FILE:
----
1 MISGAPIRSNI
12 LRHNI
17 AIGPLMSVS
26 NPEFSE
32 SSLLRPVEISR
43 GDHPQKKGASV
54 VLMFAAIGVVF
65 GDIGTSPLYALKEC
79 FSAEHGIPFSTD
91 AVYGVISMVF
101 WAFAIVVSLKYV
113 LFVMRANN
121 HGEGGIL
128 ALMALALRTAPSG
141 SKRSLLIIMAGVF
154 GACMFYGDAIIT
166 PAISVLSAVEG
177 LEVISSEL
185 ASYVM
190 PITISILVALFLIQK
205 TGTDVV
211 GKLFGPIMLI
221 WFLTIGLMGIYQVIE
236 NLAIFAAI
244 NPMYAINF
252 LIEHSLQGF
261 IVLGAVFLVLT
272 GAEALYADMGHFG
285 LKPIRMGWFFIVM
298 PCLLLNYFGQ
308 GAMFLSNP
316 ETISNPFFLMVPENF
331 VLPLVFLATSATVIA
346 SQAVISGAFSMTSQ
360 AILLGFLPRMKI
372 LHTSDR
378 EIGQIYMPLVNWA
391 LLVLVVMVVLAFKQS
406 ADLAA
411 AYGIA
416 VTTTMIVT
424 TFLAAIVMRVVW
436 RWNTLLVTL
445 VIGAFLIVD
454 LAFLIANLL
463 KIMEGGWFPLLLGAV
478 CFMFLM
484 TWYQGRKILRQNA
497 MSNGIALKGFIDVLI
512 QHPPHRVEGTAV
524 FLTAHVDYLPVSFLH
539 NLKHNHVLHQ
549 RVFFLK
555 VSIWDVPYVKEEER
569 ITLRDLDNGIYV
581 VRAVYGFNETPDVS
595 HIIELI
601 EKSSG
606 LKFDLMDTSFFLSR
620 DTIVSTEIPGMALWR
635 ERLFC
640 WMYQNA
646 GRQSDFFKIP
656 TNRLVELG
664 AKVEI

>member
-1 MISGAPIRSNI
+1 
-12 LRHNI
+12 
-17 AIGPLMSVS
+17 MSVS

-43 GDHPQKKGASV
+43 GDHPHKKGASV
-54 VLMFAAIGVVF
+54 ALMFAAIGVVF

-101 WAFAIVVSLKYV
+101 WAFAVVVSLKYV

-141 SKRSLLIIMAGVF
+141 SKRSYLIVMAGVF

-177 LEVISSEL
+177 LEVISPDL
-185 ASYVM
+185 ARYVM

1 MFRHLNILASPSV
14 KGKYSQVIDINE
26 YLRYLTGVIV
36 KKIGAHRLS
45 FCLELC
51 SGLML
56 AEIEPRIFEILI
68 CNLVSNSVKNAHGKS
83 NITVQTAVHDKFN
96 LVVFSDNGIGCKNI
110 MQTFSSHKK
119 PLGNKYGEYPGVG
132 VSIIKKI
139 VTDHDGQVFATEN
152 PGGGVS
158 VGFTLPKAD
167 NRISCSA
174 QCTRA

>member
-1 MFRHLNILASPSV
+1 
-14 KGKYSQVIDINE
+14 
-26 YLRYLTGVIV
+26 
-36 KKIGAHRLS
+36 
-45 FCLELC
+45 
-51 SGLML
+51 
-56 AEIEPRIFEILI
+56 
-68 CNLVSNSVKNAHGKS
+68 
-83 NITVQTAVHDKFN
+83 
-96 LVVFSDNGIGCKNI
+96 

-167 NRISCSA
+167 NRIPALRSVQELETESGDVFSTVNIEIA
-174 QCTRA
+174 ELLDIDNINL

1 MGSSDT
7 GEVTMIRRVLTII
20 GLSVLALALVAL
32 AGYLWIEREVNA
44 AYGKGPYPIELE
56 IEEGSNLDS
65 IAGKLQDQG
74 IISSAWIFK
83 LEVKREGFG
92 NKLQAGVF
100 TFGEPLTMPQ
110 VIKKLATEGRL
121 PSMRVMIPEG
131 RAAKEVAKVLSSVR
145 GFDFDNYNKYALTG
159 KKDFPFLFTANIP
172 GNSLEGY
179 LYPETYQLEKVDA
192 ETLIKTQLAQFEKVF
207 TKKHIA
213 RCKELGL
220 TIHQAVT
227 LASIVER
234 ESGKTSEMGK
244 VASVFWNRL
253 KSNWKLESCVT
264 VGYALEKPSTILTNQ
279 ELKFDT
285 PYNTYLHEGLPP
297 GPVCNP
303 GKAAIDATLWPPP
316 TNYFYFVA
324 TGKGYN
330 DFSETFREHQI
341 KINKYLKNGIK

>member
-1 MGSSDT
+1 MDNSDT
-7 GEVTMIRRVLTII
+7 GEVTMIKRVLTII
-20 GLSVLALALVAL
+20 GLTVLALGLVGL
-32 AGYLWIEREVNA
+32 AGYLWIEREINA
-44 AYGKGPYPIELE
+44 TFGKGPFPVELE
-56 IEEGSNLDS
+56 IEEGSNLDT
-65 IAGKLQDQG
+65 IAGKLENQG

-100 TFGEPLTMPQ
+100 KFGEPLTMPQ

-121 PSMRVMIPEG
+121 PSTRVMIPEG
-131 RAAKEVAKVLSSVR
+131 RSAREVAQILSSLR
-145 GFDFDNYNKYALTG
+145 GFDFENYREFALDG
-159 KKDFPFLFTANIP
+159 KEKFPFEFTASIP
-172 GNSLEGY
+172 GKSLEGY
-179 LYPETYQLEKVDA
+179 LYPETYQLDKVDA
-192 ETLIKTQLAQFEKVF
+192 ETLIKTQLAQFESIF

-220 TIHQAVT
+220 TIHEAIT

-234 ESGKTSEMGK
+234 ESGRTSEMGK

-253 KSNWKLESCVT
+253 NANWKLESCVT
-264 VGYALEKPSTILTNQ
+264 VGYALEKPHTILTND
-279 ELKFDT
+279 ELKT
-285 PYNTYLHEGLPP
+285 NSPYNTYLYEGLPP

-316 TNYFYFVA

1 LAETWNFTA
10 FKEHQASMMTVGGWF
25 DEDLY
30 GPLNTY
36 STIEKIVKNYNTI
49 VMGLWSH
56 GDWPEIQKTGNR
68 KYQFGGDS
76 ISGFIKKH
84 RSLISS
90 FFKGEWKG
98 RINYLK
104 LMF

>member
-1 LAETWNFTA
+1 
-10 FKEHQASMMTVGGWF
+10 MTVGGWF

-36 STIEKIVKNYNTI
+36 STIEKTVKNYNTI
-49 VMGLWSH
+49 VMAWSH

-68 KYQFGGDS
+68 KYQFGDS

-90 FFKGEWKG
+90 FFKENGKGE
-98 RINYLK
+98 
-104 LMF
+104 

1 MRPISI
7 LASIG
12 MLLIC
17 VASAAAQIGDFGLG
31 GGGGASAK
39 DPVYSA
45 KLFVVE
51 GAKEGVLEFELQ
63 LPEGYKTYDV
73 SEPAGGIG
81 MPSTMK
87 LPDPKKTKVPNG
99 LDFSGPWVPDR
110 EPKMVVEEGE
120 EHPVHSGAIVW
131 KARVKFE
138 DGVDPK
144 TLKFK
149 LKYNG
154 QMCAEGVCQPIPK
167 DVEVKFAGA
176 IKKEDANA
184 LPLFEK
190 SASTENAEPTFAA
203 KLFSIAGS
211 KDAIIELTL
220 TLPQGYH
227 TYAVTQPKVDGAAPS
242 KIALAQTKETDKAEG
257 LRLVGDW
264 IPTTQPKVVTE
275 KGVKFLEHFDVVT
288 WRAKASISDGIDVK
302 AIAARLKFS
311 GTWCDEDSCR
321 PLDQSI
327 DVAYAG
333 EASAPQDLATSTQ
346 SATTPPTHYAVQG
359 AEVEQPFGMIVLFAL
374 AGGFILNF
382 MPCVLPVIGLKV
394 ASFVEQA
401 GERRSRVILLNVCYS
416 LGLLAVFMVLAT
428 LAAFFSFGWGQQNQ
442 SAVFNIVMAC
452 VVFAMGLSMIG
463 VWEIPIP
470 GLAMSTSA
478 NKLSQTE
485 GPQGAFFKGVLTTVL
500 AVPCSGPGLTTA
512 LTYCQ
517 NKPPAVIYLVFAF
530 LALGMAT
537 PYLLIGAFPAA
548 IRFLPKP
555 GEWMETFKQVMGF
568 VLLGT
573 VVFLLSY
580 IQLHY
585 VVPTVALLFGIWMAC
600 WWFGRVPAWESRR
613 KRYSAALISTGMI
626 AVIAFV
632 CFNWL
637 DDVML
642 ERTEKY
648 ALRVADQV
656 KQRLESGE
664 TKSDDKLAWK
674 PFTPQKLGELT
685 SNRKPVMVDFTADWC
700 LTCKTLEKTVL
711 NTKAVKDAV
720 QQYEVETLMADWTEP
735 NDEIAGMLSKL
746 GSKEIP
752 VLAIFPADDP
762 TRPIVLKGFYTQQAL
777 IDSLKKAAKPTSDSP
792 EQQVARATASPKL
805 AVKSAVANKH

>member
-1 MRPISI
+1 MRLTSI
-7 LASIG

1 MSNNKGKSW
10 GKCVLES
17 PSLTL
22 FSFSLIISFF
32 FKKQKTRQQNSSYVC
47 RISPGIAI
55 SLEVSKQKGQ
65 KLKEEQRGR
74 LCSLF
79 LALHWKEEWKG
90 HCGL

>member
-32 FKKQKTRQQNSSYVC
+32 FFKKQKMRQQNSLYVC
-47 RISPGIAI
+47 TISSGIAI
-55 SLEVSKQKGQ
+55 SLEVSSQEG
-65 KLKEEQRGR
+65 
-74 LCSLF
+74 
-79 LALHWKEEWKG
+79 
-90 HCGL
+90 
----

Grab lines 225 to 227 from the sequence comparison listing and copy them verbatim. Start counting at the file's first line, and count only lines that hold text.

-36 STIEKIVKNYNTI
+36 STIEKTVKNYNTI
-49 VMGLWSH